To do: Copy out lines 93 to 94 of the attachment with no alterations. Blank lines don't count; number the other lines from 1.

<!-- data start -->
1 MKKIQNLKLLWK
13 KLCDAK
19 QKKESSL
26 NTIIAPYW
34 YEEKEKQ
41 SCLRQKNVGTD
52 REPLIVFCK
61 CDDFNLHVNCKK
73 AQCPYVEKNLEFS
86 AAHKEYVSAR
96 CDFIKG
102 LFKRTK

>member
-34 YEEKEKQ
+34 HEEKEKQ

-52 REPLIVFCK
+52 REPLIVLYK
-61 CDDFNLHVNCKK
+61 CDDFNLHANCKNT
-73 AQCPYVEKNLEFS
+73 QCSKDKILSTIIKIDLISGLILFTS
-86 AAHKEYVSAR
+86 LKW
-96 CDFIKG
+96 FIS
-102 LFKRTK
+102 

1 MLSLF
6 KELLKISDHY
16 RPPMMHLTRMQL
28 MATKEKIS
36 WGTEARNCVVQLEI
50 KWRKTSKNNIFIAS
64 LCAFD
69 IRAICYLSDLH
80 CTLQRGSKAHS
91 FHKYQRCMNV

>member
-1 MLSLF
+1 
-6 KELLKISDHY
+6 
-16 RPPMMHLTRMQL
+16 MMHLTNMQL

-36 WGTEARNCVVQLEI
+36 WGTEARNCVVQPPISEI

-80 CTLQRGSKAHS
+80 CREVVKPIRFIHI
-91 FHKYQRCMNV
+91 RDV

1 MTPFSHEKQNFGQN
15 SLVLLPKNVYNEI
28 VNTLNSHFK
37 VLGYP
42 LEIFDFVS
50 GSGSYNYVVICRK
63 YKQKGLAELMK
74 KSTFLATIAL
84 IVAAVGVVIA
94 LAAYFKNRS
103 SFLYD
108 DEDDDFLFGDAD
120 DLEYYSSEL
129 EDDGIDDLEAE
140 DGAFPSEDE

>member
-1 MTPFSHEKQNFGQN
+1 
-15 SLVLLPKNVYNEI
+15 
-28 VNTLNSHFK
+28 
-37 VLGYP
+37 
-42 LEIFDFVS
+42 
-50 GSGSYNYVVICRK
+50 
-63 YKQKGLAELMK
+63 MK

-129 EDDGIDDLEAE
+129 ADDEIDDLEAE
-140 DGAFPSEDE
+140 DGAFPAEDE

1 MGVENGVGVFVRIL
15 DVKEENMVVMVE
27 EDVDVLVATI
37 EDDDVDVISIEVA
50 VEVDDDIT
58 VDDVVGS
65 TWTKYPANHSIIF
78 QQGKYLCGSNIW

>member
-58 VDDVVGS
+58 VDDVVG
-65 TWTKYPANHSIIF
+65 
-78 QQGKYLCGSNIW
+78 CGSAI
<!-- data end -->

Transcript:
>member
-58 VDDVVGS